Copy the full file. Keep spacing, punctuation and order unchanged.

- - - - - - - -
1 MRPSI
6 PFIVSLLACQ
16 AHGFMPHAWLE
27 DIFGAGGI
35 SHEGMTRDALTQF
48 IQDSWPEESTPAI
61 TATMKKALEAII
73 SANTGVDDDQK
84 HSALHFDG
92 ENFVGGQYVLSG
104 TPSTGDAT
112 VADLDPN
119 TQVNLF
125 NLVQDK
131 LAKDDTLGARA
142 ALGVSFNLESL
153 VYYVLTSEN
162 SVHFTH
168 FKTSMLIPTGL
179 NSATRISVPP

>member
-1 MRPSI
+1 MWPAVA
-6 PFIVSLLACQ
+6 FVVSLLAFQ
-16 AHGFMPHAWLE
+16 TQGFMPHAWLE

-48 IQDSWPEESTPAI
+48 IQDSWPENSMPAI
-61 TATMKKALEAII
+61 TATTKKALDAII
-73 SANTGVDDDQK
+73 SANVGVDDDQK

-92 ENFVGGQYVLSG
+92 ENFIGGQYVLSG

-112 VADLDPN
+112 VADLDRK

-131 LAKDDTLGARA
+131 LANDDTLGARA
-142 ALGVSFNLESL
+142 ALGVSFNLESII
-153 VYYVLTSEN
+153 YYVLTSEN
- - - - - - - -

1 MRPSI
6 PFIVSLLACQ
16 AHGFMPHAWLE
27 DIFGAGGI
35 SHEGMTRDALTQF
48 IQDSWPEESTPAI
61 TATMKKALEAII
73 SANTGVDDDQK
84 HSALHFDG
92 ENFVGGQYVLSG
104 TPSTGDAT
112 VADLDPN
119 TQVNLF
125 NLVQDK
131 LAKDDTLGARA
142 ALGVSFNLESL
153 VYYVLTSEN
162 SVHFTH
168 FKTSMLIPTGL
179 NSATRISVPP

>member
-1 MRPSI
+1 MWPAVA
-6 PFIVSLLACQ
+6 FVVSLLAFQ
-16 AHGFMPHAWLE
+16 TQGFMPHAWLE

-48 IQDSWPEESTPAI
+48 IQDSWPENSMPAI
-61 TATMKKALEAII
+61 TATTKKALDAII
-73 SANTGVDDDQK
+73 SANVGVDDDQK

-92 ENFVGGQYVLSG
+92 ENFIGGQYVLSG

-112 VADLDPN
+112 VADLDRK

-131 LAKDDTLGARA
+131 LANDDTLGARA
-142 ALGVSFNLESL
+142 ALGVSFNLESII
-153 VYYVLTSEN
+153 YYVLTSEN